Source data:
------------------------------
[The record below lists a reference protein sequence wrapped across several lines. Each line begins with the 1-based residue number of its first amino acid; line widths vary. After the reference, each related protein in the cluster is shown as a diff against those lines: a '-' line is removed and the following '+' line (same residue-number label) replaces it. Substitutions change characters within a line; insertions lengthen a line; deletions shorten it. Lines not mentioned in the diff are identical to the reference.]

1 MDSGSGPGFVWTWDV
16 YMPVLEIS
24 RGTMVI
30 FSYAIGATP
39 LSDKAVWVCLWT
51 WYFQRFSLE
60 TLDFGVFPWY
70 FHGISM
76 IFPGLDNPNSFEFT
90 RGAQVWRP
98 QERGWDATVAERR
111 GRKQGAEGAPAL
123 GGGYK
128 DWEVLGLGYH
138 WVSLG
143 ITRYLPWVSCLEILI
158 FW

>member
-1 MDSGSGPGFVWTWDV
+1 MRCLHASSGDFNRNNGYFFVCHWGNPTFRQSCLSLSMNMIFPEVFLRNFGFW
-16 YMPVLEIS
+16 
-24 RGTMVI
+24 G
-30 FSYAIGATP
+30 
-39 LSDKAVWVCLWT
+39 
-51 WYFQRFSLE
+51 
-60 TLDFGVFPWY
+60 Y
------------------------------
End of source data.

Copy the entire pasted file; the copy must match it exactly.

[The record below lists a reference protein sequence wrapped across several lines. Each line begins with the 1-based residue number of its first amino acid; line widths vary. After the reference, each related protein in the cluster is shown as a diff against those lines: a '-' line is removed and the following '+' line (same residue-number label) replaces it. Substitutions change characters within a line; insertions lengthen a line; deletions shorten it. Lines not mentioned in the diff are identical to the reference.]

1 MDSGSGPGFVWTWDV
16 YMPVLEIS
24 RGTMVI
30 FSYAIGATP
39 LSDKAVWVCLWT
51 WYFQRFSLE
60 TLDFGVFPWY
70 FHGISM
76 IFPGLDNPNSFEFT
90 RGAQVWRP
98 QERGWDATVAERR
111 GRKQGAEGAPAL
123 GGGYK
128 DWEVLGLGYH
138 WVSLG
143 ITRYLPWVSCLEILI
158 FW

>member
-1 MDSGSGPGFVWTWDV
+1 MRCLHASSGDFNRNNGYFFVCHWGNPTFRQSCLSLSMNMIFPEVFLRNFGFW
-16 YMPVLEIS
+16 
-24 RGTMVI
+24 G
-30 FSYAIGATP
+30 
-39 LSDKAVWVCLWT
+39 
-51 WYFQRFSLE
+51 
-60 TLDFGVFPWY
+60 Y